Things can only get better?

2nd May 1997 at 01:00
Last year, my school conducted a survey of parental opinion. Staff expressed much trepidation. They were concerned that the anonymity offered would allow parents to unleash a barrage of abuse. They also feared the governors would be forced to frame policies according to parental preferences rather than the professional judgment of teachers. Fortunately they were underestimating the loyalty of the parents and the good sense of the governors.

Part of the package was a commitment to repeat the survey annually. The second time around was far more frightening than the first. Last year we had no idea about the likely level of response, or of what would constitute success.

We asked parents to score from 1 (strong disagreement) to 5 (strong agreement) on a series of positive statements about the school. An average acceptability threshold of 3.5 was arrived at retrospectively on the basis that two-thirds of questions scored higher than that and only one-third below. This provided us with a limited manageable number of areas identified as in need of improvement. We explored these issues with parents at the annual meeting, drew up a plan of action with the staff and made every effort to respond positively.

This year was different. Success or failure could be assessed on one criterion - have we improved on last year? For the satisfaction of the parents, the morale of the staff and the credibility of the governors, the answer had to be yes.

My first anxiety was on the level of response. Having tried to establish ourselves as a listening school, responding to parents' concerns and making genuine efforts to meet them, we hoped for more than last year's 50 per cent. On the other hand, the inertia factor - "I filled in one of these last year so they know what I think" - was bound to work against us.

Perhaps the two cancelled out. We did get a slight increase in the number of surveys completed, but we received fewer written comments. Or perhaps the other 50 per cent of parents took a turn.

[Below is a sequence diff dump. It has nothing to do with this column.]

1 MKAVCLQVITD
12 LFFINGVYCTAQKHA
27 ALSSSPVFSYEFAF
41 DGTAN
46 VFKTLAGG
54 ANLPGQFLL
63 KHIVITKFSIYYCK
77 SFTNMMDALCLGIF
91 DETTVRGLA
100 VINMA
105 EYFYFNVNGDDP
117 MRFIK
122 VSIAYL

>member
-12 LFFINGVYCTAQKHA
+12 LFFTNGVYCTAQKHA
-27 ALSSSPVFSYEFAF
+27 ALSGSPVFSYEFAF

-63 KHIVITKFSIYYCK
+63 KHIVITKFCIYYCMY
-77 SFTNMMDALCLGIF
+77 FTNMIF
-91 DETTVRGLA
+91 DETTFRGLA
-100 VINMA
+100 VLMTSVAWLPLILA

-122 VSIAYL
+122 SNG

Keeping the same questions was important for comparability, but we added a section on last year's low-scoring questions - had parents seen an improvement?

Fortunately they had, and the same questions repeated in the main survey showed a corresponding upward trend. Only three of the original 18 questions scored less than the magic 3.5 this year - as I hoped. It was good enough to allow ourselves a pat on the back in the annual report, not so good as to induce complacency.

I'm worried about next year now. I am beginning to realise - should I share this knowledge with the new Education Secretary? - that continuous improvement is not a realistic objective. There is bound to be a levelling off at some stage, or even significant differences as new children and their parents move through the school.

At the request of a parent this year, we added a question about making school uniform compulsory. It drew more comments than any other.

May I suggest this as a diversionary tactic to any governors faced with a poor OFSTED report or league table results? Nothing distracts parents' attention more effectively from educational issues. Perhaps I should have kept it in reserve for when the survey results start to slip.

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